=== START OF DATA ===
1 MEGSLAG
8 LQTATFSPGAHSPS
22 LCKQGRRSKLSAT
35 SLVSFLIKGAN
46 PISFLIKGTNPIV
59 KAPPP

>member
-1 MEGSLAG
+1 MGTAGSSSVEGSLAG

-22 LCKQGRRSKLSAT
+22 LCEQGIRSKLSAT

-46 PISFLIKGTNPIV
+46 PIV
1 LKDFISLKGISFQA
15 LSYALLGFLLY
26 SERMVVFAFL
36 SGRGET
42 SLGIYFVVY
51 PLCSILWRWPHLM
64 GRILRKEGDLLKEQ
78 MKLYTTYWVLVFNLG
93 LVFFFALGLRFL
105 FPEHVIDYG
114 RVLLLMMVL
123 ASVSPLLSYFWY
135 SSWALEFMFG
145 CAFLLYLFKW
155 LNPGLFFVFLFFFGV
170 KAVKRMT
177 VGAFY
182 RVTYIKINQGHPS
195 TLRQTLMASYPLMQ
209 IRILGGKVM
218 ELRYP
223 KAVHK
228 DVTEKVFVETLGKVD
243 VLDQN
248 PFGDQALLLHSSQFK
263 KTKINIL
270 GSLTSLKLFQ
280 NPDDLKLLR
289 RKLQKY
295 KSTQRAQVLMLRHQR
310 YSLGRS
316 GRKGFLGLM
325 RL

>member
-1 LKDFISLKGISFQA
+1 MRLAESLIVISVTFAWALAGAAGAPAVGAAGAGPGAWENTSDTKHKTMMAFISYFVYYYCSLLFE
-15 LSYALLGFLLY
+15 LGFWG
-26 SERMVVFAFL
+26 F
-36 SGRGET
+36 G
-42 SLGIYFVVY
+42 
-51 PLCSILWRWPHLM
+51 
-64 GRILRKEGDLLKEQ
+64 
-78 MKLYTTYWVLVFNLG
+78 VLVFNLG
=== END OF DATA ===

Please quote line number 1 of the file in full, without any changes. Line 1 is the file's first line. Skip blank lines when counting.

1 MEGSLAG